They sold defective respirators that did not protect people from hazardous environments, and this is the first time they’ve admitted it.
Oakland, California (PRWEB) May 26, 2016
Cabot Corporation, Pfizer, and 3M are responsible for liabilities associated with discovery of thousands of defective respirators, according to court documents and SEC filings. A jury has returned a verdict of $32.8 million in the case of William and Becky Tyler v. American Optical Corporation, Case No. BC588866, Los Angeles County, California. The jury awarded $22.8 million in compensatory damages and $10 million in punitive damages. The plaintiffs, Bill and Becky Tyler, were represented at trial by California Mesothelioma Attorneys Joe Satterley, Denyse Clancy, Joe Nicholson, and Mark Swanson of Oakland-based Kazan, McClain, Satterley & Greenwood.
The model 2090N was one of the most popular respirators used in industry to protect workers from hazardous environments according to court documents. Joseph Zdrock, a former Cabot Corporation employee testified at trial that at peak sales, over five-thousand 2090N respirators were sold per week. Zdrock admitted that defective respirators were identified in the manufacturing plant and marked with a red dot. But the defective red dot respirators were sold to customers without letting them know that the respirators were defective. The Los Angeles, California jury determined this was an intentional misrepresentation and responsible for Mr. Bill Tyler’s mesothelioma cancer. The jury held the manufacturer liable for punitive damages.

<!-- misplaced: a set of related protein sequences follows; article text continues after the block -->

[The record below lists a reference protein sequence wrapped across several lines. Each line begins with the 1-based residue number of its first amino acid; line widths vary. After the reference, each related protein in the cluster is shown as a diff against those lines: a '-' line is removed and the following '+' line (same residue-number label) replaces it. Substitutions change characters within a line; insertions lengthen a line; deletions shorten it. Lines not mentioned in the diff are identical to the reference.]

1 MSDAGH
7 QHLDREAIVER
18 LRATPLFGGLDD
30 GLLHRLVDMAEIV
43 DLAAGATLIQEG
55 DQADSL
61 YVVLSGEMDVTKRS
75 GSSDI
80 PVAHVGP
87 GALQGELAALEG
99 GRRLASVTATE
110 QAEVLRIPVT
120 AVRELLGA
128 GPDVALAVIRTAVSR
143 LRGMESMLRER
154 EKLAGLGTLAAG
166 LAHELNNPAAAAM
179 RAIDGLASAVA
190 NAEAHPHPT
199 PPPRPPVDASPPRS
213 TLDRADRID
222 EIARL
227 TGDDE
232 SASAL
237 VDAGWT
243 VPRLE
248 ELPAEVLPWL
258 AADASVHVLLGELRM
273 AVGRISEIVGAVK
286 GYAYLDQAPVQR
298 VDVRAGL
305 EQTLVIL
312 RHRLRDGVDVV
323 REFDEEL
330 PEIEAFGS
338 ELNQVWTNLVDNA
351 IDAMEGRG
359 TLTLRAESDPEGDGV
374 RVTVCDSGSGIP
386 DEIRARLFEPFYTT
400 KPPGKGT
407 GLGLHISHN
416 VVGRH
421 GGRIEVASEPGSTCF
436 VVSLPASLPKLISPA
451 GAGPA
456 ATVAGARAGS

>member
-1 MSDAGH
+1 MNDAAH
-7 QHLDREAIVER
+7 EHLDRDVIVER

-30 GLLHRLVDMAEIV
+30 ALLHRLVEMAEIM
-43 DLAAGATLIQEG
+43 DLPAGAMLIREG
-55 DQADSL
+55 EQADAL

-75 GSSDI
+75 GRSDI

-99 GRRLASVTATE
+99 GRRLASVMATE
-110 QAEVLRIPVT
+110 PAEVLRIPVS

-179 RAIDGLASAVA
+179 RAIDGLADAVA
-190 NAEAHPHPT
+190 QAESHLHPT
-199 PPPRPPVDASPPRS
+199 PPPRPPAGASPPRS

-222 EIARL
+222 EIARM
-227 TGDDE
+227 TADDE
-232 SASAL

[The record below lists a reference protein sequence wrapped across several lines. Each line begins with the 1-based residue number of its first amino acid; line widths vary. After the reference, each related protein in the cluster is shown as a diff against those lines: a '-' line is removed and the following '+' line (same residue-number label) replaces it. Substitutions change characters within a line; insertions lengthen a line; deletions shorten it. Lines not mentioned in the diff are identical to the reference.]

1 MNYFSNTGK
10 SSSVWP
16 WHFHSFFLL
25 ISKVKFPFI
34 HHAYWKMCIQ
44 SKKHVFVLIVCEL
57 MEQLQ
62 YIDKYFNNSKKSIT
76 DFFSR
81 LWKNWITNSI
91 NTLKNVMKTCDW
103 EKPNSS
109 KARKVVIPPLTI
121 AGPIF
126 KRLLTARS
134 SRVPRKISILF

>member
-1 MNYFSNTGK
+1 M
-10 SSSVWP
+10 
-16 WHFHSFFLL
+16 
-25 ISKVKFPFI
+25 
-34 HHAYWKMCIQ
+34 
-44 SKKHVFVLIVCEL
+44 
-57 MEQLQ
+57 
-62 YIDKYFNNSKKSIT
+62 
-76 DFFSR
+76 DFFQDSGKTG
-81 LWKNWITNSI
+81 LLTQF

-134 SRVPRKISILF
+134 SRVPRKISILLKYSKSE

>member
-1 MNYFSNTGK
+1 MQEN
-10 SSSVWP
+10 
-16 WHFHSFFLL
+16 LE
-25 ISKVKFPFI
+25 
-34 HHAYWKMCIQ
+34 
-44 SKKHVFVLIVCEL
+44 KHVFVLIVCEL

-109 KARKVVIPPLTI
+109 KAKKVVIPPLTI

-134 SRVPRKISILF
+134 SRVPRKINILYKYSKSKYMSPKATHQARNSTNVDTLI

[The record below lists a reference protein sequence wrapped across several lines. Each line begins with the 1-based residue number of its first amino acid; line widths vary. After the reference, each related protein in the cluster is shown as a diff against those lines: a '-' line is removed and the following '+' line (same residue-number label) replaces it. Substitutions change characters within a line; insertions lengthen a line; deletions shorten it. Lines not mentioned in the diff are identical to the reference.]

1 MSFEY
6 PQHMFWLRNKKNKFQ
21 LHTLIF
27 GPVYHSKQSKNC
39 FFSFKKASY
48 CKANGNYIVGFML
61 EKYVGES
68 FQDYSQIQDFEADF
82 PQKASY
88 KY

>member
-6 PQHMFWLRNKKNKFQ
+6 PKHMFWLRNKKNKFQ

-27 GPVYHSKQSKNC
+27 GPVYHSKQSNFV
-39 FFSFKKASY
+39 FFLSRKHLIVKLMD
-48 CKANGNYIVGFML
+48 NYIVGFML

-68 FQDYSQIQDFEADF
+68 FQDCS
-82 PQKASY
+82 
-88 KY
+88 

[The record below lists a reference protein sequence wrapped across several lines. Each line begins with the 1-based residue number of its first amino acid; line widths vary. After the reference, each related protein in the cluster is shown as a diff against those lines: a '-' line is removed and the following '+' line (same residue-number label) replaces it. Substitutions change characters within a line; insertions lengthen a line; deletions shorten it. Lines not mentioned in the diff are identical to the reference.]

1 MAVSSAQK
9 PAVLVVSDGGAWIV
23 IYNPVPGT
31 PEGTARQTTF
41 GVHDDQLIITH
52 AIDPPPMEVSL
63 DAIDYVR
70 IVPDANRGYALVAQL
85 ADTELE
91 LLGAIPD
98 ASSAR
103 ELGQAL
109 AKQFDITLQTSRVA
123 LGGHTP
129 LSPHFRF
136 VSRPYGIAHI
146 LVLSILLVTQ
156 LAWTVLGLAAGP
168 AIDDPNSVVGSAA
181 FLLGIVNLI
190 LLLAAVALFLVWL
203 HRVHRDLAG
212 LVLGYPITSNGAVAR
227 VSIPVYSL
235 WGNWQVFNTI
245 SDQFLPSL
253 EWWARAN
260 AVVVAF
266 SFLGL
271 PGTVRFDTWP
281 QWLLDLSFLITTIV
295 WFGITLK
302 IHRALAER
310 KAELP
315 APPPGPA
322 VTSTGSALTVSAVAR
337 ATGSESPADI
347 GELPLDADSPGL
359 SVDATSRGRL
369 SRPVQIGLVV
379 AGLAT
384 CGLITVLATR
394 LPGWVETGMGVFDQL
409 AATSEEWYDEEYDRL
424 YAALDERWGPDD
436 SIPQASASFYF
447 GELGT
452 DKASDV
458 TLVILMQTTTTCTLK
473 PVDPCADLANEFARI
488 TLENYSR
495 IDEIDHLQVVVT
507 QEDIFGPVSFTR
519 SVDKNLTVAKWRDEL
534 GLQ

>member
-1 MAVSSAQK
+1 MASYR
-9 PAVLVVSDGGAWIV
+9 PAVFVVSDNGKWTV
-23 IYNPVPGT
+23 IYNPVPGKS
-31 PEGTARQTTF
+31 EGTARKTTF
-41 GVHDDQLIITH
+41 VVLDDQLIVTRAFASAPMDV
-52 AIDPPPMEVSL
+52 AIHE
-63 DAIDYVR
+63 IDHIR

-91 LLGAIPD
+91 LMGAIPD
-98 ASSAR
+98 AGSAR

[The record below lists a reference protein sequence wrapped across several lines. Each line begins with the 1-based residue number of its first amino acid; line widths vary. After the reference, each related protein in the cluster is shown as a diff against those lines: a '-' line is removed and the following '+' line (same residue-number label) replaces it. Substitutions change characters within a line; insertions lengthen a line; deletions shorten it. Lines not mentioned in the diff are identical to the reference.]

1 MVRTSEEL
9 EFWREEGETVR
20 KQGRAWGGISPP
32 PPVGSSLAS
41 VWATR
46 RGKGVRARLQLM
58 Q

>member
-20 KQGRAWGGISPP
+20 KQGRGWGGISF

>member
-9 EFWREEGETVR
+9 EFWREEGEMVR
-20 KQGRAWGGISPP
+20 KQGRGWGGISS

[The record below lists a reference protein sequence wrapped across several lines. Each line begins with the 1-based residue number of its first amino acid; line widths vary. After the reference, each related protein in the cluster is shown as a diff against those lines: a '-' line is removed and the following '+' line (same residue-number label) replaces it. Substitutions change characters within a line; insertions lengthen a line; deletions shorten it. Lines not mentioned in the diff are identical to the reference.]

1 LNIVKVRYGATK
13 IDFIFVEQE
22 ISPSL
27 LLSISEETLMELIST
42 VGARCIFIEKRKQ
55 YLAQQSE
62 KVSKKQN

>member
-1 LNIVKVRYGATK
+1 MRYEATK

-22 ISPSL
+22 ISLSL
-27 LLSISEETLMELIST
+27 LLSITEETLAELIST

According to California mesothelioma attorney Joe Satterley, “they sold defective respirators that did not protect people from hazardous environments, and this is the first time they’ve admitted it. There are untold others who could develop cancer because these respirators provided no protection.”
The California mesothelioma attorneys at Kazan, McClain, Satterley & Greenwood are based in California and have worked for over 40 years fighting on behalf of those injured by negligent corporate conduct.